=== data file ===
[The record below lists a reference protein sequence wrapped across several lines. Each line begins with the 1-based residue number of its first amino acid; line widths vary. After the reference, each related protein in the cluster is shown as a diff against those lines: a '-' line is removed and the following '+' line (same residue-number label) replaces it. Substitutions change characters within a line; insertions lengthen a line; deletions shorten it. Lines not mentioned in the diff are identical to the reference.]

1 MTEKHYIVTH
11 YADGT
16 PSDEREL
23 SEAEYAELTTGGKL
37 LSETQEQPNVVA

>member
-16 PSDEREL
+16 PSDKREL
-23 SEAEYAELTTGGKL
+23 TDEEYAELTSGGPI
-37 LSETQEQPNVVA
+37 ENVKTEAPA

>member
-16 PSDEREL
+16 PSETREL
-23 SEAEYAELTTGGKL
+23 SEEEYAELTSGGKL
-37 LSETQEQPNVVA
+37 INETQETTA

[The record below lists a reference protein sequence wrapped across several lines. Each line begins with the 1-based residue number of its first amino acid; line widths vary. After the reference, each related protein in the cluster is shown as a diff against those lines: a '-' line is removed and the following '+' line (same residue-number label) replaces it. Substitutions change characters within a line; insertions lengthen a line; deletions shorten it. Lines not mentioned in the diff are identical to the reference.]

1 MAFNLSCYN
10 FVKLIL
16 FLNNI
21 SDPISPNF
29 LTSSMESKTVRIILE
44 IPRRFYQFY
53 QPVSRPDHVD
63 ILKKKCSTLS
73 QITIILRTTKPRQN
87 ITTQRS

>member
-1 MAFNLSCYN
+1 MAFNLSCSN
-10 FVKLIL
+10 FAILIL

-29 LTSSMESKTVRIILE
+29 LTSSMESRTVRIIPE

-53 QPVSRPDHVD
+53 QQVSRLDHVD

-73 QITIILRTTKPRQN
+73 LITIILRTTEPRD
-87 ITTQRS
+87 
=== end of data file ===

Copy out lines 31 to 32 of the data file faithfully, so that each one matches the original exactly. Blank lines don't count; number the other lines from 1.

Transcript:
87 ITTQRS

>member